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Consonants: Part 1 of 4

In this lesson we will cover 10 letters that have both Dental and Retroflexive pairs (explained below). This will cover the letters associated with the T, D and N sounds.

The English alphabet only has 26 letters while the Hindi alphabet has 58. Why is that? Well one reason is that the English alphabet is actually not very good at telling you how to pronounce a word. It uses the same letter for totally different sounds (Compare the "a" sound in Lake, Father and Apple) and uses two letter combinations like "th" and "ch" to represent sounds that get their own letters in other alphabets.

The downside of Hindi having 58 letters is it will take you longer to learn them. The upside is that once you know the alphabet you will be able to read and correctly pronounce the words.

One side effect of Hindi letters being more precise is that there are sometimes 2 or 4 similar sounds with their own letter whereas in English there would only be one letter.

Aspirated and Unaspirated Consonants
Many sounds in Hindi have an Aspirated and Unaspirated pair. Aspiration is how much air comes out of your mouth after a sound. Put your hand in front of your mouth and say the word "Tub". Did you feel the puff of air against you hand after the final "b"? Now say the word "Tuba". Did you notice that the puff after "b" was less strong?

A little puff of air comes out of our mouthes after most sounds, but this puff will be stronger in Aspirated consonants and less strong in Unaspirated consonants. The average English pronunciation is usually somewhere in between.

The transliteration for the Aspirated consonants is the same as the Unsapirated except with an "h" after it. It is important that you realize the the transliteration "th" means "t with a puff of air" and not the English "th" sound. This also goes for other 2 letter English sounds like "ph" which represent totally different sounds.

Dental and Retroflexive Consonants
Say the word "Table" and pay attention to where your tongue is when you say the "t" sound. Notice how it's touching the roof of your mouth a little behind your teeth? To make a Retroflexive sound move your tongue back a half inch or so until it is touching the roof of your mouth. Now say "Table" again. Notice how this new sound is a little stronger or tenser than the original sound?

Now, to make a Dental sound put your tongue back in the original position and move it a tiny bit forward until it is touching the top of your teeth and say "Table" again. Notice how this sound is smoother?

Hindi actually has 4 different sounds for "t" and "d":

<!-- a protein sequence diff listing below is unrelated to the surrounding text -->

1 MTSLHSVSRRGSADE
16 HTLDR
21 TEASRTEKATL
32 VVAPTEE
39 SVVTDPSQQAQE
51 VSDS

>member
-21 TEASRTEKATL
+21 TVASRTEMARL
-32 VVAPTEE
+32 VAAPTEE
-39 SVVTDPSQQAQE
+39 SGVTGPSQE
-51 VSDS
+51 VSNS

• Dental, Unaspirated
  • Dental, Aspirated
  • Retroflexive, Unaspirated
  • Retroflexive, Aspirated
Other sounds like "k" and "g" have pairs of Aspirated and Unaspirated sounds.

For transliteration purposes the tenser/stronger Retroflexive sound is sometimes indicated with a dot underneath however we will be indicating it by doubling the letter (tt, dd and nn) while the aspirated sounds are transliterated with an "h" after the unaspirated sound ("kh" and gh").

T Sounds
Dental, Unaspirated T:

Transliteration: "t"
Pronunciation: 't' in Tall (with tongue touching teeth)



t

Dental, Aspirated T:

Transliteration: "th"
Pronunciation: 't' in Tale (with tongue touching teeth and strong exhale)



th

Retroflexive, Unaspirated T:

Transliteration: "tt" (with a dot below)
Pronunciation: 't' in Tall (with tongue touching roof of mouth)



tt

Retroflexive, Aspirated T:

Transliteration: "tth" (with a dot below)
Pronunciation: 't' in Tale (with tongue touching roof of mouth and strong exhale)



tth

D Sounds
Dental, Unaspirated D:

Transliteration: "d"
Pronunciation: 'd' in Dam (with tongue touching teeth)



d

Dental, Aspirated D:

Transliteration: "dh"
Pronunciation: 'd h' in Dead Head (with tongue touching teeth and strong exhale)



dh

Retroflexive, Unaspirated D:

Transliteration: "dd" (with a dot below)
Pronunciation: 'd' in Dam (with tongue touching roof of mouth)



dd

Retroflexive, Aspirated D:

Transliteration: "ddh" (with a dot below)
Pronunciation: 'd h' in Dead Head (with tongue touching roof of mouth and strong exhale)



ddh

N Sounds
Dental N:

Transliteration: "n"
Pronunciation: 'n' in No (with tongue touching teeth)



n

Retroflexive N:

Transliteration: "nn" (with a dot below)
Pronunciation: 'n' in No (with tongue touching roof of mouth)



nn

Ear Training
These sounds are difficult for a beginner to tell apart. Spend some time now training your ear to tell the sounds apart. It will make your next steps learning Hindi much easier:

T Sounds:
Dental Retroflexive




t th tt tth


D Sounds:
Dental Retroflexive




d dh dd ddh


N Sounds:


n nn